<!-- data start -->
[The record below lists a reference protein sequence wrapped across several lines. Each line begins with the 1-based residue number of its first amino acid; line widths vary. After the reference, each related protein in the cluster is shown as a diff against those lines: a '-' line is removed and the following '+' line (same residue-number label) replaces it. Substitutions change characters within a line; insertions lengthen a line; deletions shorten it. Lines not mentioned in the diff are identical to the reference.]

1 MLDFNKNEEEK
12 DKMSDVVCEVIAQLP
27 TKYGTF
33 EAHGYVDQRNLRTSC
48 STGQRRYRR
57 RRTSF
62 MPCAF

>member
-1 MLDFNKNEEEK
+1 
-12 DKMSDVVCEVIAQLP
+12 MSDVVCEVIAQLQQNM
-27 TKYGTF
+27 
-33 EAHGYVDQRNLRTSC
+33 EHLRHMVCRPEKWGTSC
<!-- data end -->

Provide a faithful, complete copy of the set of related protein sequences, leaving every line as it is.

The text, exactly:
[The record below lists a reference protein sequence wrapped across several lines. Each line begins with the 1-based residue number of its first amino acid; line widths vary. After the reference, each related protein in the cluster is shown as a diff against those lines: a '-' line is removed and the following '+' line (same residue-number label) replaces it. Substitutions change characters within a line; insertions lengthen a line; deletions shorten it. Lines not mentioned in the diff are identical to the reference.]

1 MLDFNKNEEEK
12 DKMSDVVCEVIAQLP
27 TKYGTF
33 EAHGYVDQRNLRTSC
48 STGQRRYRR
57 RRTSF
62 MPCAF

>member
-1 MLDFNKNEEEK
+1 
-12 DKMSDVVCEVIAQLP
+12 MSDVVCEVIAQLQQNM
-27 TKYGTF
+27 
-33 EAHGYVDQRNLRTSC
+33 EHLRHMVCRPEKWGTSC